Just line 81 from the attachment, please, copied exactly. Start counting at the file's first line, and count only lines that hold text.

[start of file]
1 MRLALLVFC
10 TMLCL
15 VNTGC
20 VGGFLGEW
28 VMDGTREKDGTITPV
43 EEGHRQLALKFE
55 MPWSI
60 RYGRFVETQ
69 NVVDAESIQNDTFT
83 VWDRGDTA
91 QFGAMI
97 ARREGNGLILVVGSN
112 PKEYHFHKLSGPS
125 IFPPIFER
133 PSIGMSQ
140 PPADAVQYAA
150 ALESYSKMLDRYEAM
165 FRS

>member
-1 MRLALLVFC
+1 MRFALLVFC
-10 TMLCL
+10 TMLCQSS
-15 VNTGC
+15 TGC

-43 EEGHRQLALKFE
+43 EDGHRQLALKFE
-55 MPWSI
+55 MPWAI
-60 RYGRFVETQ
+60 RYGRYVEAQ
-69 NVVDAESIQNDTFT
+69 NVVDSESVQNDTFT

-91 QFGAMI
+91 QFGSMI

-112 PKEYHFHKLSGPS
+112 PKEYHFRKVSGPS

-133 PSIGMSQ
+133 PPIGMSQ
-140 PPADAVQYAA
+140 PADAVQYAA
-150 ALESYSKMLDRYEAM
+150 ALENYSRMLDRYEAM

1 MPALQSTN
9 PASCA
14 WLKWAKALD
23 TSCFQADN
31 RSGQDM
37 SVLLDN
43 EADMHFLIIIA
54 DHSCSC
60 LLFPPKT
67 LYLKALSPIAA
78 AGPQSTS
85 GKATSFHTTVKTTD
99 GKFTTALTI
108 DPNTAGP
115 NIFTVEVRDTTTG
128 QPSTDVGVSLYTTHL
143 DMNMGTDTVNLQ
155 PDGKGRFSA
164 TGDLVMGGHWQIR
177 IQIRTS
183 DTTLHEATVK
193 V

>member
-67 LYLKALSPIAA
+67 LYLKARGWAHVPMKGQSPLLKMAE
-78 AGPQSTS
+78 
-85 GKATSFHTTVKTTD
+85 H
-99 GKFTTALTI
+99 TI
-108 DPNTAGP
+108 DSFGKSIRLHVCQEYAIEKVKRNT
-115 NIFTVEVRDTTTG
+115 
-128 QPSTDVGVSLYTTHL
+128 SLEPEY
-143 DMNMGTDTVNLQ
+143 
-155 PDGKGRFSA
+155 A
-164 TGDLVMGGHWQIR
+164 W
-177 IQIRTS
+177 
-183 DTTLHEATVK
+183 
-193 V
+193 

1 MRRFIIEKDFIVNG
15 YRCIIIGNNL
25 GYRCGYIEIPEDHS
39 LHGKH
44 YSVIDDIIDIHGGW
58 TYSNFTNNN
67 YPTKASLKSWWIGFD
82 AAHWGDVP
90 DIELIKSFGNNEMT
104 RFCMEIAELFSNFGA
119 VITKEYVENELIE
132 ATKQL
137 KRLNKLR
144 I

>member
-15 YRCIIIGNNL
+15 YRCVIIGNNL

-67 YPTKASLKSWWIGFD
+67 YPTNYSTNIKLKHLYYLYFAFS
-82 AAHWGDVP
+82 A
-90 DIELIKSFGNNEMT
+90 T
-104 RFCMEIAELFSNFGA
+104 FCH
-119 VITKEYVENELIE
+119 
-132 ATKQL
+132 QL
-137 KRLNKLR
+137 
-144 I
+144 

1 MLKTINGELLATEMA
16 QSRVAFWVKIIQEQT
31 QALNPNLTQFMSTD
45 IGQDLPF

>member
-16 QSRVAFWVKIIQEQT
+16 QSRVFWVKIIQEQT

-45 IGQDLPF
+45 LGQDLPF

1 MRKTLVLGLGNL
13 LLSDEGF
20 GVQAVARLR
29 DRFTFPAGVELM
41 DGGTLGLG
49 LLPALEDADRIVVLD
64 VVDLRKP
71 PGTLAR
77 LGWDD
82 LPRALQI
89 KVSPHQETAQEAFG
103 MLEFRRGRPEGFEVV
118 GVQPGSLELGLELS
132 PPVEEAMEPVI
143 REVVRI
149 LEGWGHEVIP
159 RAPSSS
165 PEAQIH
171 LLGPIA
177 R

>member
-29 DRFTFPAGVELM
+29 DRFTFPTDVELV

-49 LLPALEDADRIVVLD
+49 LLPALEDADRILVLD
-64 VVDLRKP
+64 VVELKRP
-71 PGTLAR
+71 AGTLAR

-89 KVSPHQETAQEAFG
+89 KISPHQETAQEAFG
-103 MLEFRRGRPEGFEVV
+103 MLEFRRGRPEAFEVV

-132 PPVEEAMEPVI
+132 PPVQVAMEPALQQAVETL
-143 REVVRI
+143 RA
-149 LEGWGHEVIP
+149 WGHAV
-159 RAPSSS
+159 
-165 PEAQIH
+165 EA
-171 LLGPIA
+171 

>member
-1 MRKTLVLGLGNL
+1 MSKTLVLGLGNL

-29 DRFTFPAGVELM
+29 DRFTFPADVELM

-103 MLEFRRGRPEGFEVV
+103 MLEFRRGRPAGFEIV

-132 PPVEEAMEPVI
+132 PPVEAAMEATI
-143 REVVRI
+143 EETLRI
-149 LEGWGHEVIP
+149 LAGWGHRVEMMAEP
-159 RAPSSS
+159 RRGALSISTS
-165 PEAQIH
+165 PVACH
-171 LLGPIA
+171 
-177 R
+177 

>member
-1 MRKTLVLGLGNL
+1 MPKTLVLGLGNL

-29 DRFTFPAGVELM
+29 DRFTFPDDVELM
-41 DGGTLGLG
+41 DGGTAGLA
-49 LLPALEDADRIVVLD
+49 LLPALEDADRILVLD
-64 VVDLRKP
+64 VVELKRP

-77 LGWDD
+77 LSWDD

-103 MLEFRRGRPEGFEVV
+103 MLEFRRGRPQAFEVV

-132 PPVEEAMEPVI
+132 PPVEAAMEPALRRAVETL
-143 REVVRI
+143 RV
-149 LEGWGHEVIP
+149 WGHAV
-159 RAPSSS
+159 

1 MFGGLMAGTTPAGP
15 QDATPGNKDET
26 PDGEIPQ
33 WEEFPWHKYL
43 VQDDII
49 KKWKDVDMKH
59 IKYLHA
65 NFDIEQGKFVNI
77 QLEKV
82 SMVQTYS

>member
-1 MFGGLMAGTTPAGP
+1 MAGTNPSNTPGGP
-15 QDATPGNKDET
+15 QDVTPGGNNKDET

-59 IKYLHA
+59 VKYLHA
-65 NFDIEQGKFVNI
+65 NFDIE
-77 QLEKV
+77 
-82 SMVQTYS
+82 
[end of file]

-143 DMNMGTDTVNLQ